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BACKGROUND - Managing Type 1 diabetes (T1D) during adolescence can be challenging, and there is a need for accessible interventions to help adolescents cope with diabetes-related stress.
OBJECTIVES - The aim of this study was to compare an Internet coping skills training (TEENCOPE) intervention to an Internet educational intervention (Managing Diabetes) for adolescents with T1D. Moderators of program efficacy were evaluated.
METHODS - The study was a multisite clinical trial (n = 320) with data collected at baseline, 3 months, and 6 months. Data were collected on the primary outcomes of physiologic (A1C) and psychosocial (quality of life) and on the secondary outcomes of behavioral (self-management) and psychosocial (stress, coping self-efficacy, social competence, family conflict) variables consistent with the conceptual framework. Data were analyzed using mixed-model analyses with an intent-to-treat approach.
RESULTS - There were no significant between-group treatment effects 6 months postintervention on primary outcomes. The Managing Diabetes youth showed a significant increase in social competence compared to the TEENCOPE youth. There were significant time effects for TEENCOPE (decreased stress and increased coping) and Managing Diabetes (improved diabetes quality of life).
DISCUSSION - Youth with T1D transitioning to adolescence may need both structured diabetes education and coping skills to improve health outcomes. There may be a higher potential to reach adolescents with Type 1 diabetes of varying race and ethnicity via Internet interventions.
BACKGROUND - Few studies have examined changes in siblings after the death of a brother or sister, particularly from mother, father, and sibling perspectives within the first year after death.
OBJECTIVE - This descriptive study identified and assessed the frequency of changes in siblings after a child's death from cancer.
METHODS - Participants were recruited from cancer registries at 3 hospitals in the United States and Canada 3 to 12 months after the child's death. Thirty-six mothers, 24 fathers, and 39 siblings from 40 families were included. Semistructured interviews using open-ended questions were conducted with each parent and sibling separately in the home. Content analysis identified emerging themes, and the McNemar tests compared frequencies between each paired set of reports (sibling vs mother, sibling vs father, mother vs father).
RESULTS - Sixty-nine percent of participants reported personal changes in siblings (eg, changes in personality, school work, goals/life perspective, activities/interests). Forty-seven percent noted changes in siblings' relationships with family members and peers. Only 21% of participants reported no changes attributed to the death. Comparisons of frequencies across informants were not significant.
CONCLUSIONS - Most siblings experienced changes in multiple areas of their lives after the death of a brother or sister to cancer. Some changes reflected siblings that were positively adapting to the death, whereas other changes reflected difficulties.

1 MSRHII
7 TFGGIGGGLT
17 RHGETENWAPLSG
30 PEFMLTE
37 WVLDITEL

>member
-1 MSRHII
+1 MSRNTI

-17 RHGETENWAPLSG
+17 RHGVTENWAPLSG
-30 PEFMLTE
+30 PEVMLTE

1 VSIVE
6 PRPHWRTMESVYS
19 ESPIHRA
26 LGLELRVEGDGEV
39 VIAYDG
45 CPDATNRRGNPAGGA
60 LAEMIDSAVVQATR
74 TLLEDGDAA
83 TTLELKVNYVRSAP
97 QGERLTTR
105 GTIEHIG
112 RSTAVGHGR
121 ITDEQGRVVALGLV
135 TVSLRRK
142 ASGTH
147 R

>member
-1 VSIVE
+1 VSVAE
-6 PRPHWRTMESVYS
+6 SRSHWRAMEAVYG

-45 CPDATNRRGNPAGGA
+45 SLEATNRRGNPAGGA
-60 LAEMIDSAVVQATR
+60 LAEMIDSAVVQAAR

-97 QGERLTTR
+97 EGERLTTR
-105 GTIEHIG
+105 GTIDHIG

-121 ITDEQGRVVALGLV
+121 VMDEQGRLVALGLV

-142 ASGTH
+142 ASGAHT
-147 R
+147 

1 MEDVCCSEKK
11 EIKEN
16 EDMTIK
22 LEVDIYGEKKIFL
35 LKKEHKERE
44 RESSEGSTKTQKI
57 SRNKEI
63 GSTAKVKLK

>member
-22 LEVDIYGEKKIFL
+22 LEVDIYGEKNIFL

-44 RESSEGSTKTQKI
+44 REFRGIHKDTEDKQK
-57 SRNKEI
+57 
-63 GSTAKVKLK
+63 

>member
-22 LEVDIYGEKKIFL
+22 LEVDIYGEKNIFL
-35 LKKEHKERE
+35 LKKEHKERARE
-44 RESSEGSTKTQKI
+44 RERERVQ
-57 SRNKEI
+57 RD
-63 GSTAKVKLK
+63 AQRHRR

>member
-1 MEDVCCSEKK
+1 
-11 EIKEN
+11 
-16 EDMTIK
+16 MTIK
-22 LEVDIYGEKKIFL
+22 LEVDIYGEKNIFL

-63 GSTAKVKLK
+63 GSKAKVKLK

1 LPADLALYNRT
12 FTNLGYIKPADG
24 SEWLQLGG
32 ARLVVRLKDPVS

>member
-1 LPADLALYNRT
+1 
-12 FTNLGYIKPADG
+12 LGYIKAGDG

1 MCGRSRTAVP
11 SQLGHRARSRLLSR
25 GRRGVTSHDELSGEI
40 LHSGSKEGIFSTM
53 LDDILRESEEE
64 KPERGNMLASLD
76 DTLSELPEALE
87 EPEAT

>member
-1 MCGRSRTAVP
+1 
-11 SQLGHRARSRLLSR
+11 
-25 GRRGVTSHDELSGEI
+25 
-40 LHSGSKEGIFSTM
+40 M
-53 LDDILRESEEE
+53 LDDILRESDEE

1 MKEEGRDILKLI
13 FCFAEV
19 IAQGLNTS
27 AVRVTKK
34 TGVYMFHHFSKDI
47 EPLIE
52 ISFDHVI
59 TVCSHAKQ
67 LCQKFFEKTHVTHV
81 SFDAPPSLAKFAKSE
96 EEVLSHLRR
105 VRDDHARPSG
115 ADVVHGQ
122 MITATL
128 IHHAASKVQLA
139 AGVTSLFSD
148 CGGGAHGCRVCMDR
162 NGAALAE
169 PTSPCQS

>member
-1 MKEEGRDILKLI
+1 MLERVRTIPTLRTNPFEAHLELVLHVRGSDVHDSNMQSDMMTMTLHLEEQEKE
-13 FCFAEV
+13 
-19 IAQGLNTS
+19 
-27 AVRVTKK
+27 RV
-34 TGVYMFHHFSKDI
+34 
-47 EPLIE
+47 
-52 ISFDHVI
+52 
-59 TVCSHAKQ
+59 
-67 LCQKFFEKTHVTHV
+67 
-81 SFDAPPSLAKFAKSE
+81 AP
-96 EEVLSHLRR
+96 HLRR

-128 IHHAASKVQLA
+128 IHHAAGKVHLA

IMPLICATIONS FOR PRACTICE - Our findings offer guidance to improve aftercare for bereaved siblings and their families. Additional research is needed to further delineate the needs of bereaved siblings and to develop strategies to promote adaptation to loss.
Using the Internet in behavioral research remains a challenge. We developed a video intervention and conducted a pilot study that was designed to deliver and test the intervention via the Internet. One aim of this study was to evaluate the feasibility of using the Internet to both deliver the intervention and collect data from participants. This article summarizes procedures for delivering the intervention and survey via the Internet, obstacles encountered during delivery of the intervention and data collection, and lessons learned that can be applied to future research involving the Internet.
PURPOSE/OBJECTIVES - To compare treatment protocol adherence, satisfaction, and perceived changes in emotional and functional status between patients with lymphedema with and without cancer using the home-based Flexitouch (Tactile Systems Technology, Inc.) system for lymphedema self-care.
DESIGN - Quasi-experimental, pre- and post-test design.
SETTING - Private homes in the continental United States and Alaska.
SAMPLE - 155 community-dwelling individuals with lymphedema: 93 with cancer-related lymphedema and 62 with noncancer-related lymphedema.
METHODS - A survey was completed before use of the Flexitouch system. Participants received in-home education about device use, safety precautions, and the two-phase therapy protocol. A post-therapy survey was completed during the maintenance phase of the protocol.
MAIN RESEARCH VARIABLES - Use of the Flexitouch system, treatment protocol adherence, participant satisfaction, and emotional and functional status.
FINDINGS - Participants without cancer were more adherent to the prescribed protocol. Both groups were satisfied with the system, perceived it to be effective, and reported improvement in physical and emotional status. Participants' use of professional manual lymphatic drainage (MLD) therapy, self-MLD, and bandaging declined after they initiated use of the Flexitouch system.
CONCLUSIONS - Patients using the Flexitouch system were satisfied with the device and perceived it to be beneficial in management of their lymphedema.
IMPLICATIONS FOR NURSING - Patients using the Flexitouch system should be assessed for adherence to the prescribed treatment protocol and use of other self-care treatments. Healthcare professionals should facilitate communication among members of the lymphedema treatment team and the patient when problems are noted.